In most cases, if you’re a journalist employed by a news organization, the copyright of your work belongs to the company, not you.
Journalists and their parent companies have shared a mutually beneficial relationship when it comes to book publishing: journalists get to expand and reuse their articles, and in turn, the company (newspaper, magazine, etc.) benefit from employing a high-profile writer. This symbiotic arrangement is now threatened by the stricter standards some publishers are enforcing.
In this opinion piece from Politico, a media writer recounts how a preventable mix of apathy, poor business models, and misguided editors led to the current atmosphere local news finds itself in. One of the most interesting findings stated that "a 2018 Duke University study of 16,000 local news outlets in 100 communities deemed only about 17 percent of articles as truly local." Essentially, part of the reason local news "died" was because more of its content became regurgitated national news instead of focusing on local interests. This may clarify why the resurgence of local newsletters has seen success - because they fill a real need in the market.
📬 Email newsletters
Dan Oshinsky's monthly resource included a number of valuable links and ideas, two of which are worth pointing out here. First, Oshinsky provides one of the most comprehensive explanations of how Apple's privacy settings will likely affect publishers. They also included several official statements on the issue from email service providers, such as Mailchimp and the CM Group. Second, Oshinsky dissects Axios Local's business model and argues for why it will succeed where other local initiatives have failed.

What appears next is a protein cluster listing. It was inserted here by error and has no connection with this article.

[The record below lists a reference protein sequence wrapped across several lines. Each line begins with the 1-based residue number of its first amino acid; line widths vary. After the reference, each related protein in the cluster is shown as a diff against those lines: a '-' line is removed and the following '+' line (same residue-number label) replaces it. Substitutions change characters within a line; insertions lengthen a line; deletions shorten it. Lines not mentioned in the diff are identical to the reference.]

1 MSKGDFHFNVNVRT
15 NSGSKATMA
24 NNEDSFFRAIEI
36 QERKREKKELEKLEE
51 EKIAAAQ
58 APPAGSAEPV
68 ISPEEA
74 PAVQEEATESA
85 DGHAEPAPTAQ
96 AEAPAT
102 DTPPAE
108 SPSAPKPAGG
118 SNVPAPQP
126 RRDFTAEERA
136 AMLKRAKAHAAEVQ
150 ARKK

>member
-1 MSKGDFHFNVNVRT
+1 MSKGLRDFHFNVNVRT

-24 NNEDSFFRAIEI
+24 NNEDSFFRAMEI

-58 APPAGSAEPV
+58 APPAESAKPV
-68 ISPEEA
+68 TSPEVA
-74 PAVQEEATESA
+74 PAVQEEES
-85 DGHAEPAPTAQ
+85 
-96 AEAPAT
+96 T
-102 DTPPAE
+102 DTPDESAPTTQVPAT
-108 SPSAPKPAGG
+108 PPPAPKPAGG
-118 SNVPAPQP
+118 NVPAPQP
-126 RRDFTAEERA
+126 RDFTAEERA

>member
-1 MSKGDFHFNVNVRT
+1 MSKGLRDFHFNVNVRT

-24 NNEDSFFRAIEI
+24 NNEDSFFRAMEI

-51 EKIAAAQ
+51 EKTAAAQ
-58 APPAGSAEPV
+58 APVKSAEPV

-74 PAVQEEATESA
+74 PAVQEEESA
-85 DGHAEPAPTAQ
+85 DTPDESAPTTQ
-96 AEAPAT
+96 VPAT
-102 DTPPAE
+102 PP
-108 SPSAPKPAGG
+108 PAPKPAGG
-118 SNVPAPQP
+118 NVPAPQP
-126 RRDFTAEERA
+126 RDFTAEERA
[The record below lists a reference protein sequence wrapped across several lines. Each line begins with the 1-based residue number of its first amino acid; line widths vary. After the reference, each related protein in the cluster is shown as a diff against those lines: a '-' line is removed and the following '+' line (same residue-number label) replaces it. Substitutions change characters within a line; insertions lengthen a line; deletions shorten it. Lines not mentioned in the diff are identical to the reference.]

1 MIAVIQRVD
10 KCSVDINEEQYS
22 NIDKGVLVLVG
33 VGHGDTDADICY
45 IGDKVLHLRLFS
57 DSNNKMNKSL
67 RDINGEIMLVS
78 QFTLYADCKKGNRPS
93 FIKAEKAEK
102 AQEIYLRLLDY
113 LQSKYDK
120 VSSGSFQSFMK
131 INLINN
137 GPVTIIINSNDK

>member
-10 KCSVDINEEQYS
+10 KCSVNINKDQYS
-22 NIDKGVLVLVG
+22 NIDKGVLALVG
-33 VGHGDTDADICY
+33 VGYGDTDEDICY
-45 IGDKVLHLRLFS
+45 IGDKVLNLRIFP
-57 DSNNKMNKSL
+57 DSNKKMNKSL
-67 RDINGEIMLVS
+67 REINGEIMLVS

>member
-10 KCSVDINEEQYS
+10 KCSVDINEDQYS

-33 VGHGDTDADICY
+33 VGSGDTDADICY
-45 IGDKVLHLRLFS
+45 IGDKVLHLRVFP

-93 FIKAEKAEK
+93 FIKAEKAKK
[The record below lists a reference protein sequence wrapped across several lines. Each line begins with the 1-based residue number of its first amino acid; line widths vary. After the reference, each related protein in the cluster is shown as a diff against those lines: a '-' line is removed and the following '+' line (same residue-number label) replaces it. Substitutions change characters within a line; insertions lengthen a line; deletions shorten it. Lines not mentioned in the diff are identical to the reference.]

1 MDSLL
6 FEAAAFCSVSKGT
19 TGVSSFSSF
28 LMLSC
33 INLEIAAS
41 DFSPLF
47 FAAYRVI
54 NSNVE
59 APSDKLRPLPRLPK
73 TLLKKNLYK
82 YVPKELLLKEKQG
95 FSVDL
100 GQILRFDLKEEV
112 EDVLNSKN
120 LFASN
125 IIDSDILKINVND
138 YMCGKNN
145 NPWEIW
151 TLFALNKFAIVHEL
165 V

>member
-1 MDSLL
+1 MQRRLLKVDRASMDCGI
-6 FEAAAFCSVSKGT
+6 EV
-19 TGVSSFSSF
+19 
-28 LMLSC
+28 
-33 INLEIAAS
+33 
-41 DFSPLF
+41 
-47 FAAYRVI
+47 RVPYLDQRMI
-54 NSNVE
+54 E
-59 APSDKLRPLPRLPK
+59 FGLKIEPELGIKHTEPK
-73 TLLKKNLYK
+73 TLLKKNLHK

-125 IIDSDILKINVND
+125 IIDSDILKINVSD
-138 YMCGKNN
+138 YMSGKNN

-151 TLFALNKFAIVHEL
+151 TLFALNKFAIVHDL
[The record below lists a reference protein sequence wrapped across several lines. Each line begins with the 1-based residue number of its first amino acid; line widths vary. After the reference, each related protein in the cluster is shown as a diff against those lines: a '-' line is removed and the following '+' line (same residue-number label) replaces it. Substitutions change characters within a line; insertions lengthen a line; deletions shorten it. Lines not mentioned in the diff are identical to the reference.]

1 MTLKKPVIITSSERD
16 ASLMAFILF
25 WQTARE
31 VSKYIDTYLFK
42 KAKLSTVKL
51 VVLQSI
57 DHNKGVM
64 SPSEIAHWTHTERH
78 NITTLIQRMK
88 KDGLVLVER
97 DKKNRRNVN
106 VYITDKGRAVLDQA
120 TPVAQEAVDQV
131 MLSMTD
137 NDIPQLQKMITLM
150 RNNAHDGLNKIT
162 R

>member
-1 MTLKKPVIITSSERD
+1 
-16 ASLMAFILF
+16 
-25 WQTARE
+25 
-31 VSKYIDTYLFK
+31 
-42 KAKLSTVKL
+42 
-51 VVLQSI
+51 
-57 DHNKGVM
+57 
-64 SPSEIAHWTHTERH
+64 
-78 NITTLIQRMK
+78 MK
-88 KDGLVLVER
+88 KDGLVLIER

By asking your audience to pay for content, you are competing with the necessities of life.
David I. Adeleke dives into the unique economic factors facing content businesses in some African countries. For many, paying for content is a financial stretch. However, Adeleke points out that there are business models that would support publishers in these environments, such as the one used by the South African publication Daily Maverick.
Josh Spector released a series of short, actionable tips aimed at helping newsletter writers grow and connect with their audiences more efficiently. The tips are excerpts from Spector's accelerator course and include points learned from running three profitable publications.
Facebook's Clubhouse clone is getting closer to public launch. The app's first live session included conversations between Zuckerberg, Facebook executives, and a selection of popular Facebook Gaming creators. It's likely the service will launch with a series of monetization tools for creators, similar to those available for streamers.
As the technology supporting AI creation advances, journalists are finding it more difficult to differentiate between what's real and what's not. However, technology is also being used to address this problem with tools like Factiverse, an AI-powered fact-checker that verifies the authenticity of claims at a speed impossible for news professionals to emulate.